Although symptoms of dementia and depression may seem similar, clinicians should be aware of key differences in order to address each condition properly, experts caution.

Both conditions may lead to slower thinking, decreased concentration, confusion and difficulty remembering, notes psychiatrist William Coryell, M.D. But older adults with depression may complain bitterly about memory loss and yet remember important current events or personal matters. In contrast, people with dementia often deny that they’re forgetful. 

In addition, depressed older adults regain their mental function when treated. People with dementia do not, Coryell writes in Merck Manuals.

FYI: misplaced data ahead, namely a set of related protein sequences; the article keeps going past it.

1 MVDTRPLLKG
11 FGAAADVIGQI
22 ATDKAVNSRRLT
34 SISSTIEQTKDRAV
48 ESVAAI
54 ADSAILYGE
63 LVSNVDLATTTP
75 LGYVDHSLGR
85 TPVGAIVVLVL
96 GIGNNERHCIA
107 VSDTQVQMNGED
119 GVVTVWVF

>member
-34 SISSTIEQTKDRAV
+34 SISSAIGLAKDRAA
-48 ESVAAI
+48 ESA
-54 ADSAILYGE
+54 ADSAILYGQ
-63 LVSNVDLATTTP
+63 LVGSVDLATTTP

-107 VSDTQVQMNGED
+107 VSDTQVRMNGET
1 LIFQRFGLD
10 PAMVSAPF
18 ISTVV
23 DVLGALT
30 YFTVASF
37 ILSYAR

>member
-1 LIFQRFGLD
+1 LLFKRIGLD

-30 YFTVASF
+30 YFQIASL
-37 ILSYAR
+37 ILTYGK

For these reasons, clinicians should routinely ask older adults about their mood, Coryell advises. Other signs to watch for include subtle changes in personality, especially lack of enthusiasm and spontaneity, loss of sense of humor, and new forgetfulness.

Once diagnosed, depression can be successfully treated, Coryell reminds. Selective serotonin reuptake inhibitors are the antidepressants most commonly used to treat older adults with the disease. This class of drugs is relatively less likely to cause side effects, he said.

Coryell’s report on aging and depression is published in Merck Manual Consumer Version.